Though every company claims to have a leg up on the others, all these services have different strengths and weaknesses. What it really comes down to is what will fit your needs and your bank account best. Consider these factors when deciding which option to choose:

  1. Do I want real-time traffic occasionally, or on a regular basis?
  2. Are the routes I travel covered sufficiently by the service provider?
  3. How do I want to receive my information (dedicated in-car nav or portable nav, cell phone or PDA, text message or e-mail)?
  4. What can I afford?

Heavy traffic has become an unwanted staple of the modern driving environment and a real headache on most commutes, but with real-time traffic reporting, you can figure out what's going on up ahead and get around it before you get stuck in a mess.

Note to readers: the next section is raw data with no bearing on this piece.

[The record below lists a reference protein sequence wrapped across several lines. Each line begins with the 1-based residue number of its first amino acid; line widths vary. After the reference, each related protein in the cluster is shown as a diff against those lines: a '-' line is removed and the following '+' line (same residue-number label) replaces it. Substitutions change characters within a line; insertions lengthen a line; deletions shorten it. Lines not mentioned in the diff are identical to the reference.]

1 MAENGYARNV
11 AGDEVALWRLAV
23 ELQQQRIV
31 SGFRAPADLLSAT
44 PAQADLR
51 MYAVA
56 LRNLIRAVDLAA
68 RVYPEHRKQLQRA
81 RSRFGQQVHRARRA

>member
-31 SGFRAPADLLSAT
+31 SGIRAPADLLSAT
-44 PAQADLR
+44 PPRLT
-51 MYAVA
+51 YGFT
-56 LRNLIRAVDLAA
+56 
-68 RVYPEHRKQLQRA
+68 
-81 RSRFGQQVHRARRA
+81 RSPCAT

Real-Time Traffic Services
XM Radio
In-Car
Availability:
Acura, Buick Cadillac, Chevrolet, Ferrari, GMC, Hummer, Hyundai, Infiniti, Lexus, Nissan, Porsche, Saturn, Toyota
Portable Units: Alpine, Audiovox, Garmin, Kenwood, Pioneer
Coverage: Highways and arterial streets (metropolitan and suburban) in 80 US markets
Info: Accidents, disabled vehicles, scheduled road work, road closures, traffic flow/speed
Details: Problem location, lanes affected, predicted duration, traffic speed, estimated travel time
Price: $16.95/month with radio service $9.94/month for Nav Traffic only
Sirius
In-Car
Availability:
Chrysler, Dodge, Ford, Jeep, Lincoln, Mercedes-Benz, Mercury, Volkswagen
Portable Units: Alpine, Eclipse, Panasonic
Coverage: Highways and arterial streets (metropolitan and suburban) in 80 US markets
Info: Accidents, disabled vehicles, scheduled road work, road closures, traffic flow/speed